Abstract and Keywords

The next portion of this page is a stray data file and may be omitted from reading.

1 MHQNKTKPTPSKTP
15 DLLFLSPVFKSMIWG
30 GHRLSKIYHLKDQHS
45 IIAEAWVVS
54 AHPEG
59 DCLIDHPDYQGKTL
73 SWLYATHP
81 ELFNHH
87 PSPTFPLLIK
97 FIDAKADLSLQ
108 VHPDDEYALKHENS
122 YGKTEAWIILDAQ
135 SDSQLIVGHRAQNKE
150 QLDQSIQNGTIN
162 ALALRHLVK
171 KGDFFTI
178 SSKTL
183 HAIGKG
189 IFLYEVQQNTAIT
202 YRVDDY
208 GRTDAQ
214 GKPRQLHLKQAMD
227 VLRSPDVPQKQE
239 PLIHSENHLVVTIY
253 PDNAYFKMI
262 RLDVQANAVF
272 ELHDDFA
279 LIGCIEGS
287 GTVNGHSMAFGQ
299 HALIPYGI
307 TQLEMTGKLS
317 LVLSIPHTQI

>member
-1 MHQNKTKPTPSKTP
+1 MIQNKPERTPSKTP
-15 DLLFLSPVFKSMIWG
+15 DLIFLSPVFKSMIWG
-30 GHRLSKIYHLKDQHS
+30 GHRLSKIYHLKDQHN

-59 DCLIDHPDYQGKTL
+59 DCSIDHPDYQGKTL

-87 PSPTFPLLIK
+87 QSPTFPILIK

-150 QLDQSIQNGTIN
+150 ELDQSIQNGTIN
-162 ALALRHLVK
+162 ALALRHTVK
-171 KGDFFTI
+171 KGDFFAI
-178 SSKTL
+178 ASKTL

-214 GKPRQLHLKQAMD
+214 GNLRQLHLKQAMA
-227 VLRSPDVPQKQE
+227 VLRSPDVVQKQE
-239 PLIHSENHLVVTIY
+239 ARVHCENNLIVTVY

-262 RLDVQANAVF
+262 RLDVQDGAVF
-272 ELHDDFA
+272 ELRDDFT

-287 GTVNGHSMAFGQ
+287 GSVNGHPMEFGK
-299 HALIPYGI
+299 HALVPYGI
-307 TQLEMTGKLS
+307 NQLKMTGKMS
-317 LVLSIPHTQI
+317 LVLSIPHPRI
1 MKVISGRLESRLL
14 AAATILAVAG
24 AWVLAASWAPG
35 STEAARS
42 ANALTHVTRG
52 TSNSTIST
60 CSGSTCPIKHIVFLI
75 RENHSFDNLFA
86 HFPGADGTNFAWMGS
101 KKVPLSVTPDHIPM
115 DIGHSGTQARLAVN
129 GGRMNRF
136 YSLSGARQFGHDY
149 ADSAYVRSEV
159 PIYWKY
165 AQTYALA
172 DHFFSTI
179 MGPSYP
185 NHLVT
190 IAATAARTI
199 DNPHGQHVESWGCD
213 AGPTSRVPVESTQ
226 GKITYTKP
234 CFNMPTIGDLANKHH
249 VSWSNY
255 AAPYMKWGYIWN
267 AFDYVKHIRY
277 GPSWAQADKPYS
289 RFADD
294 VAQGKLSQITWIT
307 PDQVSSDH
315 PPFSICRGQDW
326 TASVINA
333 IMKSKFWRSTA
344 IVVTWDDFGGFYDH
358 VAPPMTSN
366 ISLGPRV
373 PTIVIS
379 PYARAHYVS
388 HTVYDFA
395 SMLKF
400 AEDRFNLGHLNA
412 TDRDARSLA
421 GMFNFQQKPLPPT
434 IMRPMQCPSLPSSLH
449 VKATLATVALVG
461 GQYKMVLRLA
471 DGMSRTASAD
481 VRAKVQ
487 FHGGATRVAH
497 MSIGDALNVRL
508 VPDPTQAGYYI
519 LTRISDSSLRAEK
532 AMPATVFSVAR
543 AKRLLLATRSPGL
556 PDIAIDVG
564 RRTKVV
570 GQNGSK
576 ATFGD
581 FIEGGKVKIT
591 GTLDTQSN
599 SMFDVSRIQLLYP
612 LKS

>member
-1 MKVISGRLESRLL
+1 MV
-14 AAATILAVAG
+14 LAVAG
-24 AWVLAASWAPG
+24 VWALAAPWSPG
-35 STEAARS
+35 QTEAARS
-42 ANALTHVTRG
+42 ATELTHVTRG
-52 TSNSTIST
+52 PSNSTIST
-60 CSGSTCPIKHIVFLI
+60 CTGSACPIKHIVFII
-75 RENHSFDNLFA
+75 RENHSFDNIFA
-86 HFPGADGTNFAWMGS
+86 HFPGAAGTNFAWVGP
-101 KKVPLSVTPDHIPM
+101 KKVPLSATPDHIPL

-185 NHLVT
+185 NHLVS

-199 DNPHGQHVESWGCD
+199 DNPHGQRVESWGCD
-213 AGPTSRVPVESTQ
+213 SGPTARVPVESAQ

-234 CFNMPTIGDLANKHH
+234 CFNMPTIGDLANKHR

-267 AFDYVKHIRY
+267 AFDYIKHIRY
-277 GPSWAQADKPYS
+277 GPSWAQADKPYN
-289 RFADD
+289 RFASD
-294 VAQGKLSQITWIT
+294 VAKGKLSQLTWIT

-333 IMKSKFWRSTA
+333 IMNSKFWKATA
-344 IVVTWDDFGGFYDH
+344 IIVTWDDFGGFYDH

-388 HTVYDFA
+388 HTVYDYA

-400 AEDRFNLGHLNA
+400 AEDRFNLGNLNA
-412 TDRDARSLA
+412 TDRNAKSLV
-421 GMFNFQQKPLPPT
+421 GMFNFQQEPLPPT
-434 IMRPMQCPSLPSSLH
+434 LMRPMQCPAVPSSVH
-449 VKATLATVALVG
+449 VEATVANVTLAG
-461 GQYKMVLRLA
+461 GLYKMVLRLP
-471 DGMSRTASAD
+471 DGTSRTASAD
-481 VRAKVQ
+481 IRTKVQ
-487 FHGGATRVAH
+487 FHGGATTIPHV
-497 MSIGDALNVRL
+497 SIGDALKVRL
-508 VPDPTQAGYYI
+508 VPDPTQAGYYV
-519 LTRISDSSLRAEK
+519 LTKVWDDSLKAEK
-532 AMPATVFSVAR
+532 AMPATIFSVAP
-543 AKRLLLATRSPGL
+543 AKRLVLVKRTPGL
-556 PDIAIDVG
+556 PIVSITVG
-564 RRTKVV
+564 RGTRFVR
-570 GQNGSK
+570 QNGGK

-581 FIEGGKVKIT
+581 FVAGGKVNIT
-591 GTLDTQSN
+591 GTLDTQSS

This article focuses on cognitive linguistic research in spatial semantics, that is, the meaning of spatial language that regards language as an integrated part of human cognition. This rather broad definition is meant to cover not only the type of research that can be said to constitute “the prototype” within cognitive linguistics, but also research that “deviates” from this prototype. Despite substantial differences between the various approaches to spatial semantics, one can discern a basic set of spatial semantic concepts within the literature. This article provides a brief review of the empirical basis for such generalizations, showing an initial focus on European languages, and a gradual movement toward non-Indo-European languages and eventually more general typological frameworks. It tackles four controversies, often discussed in connection with spatial semantics, but of more general significance for linguistic theory. The article also considers seven spatial concepts that are present in almost all descriptions of spatial semantics: trajector, landmark, frame of reference, region, path, direction, and motion.
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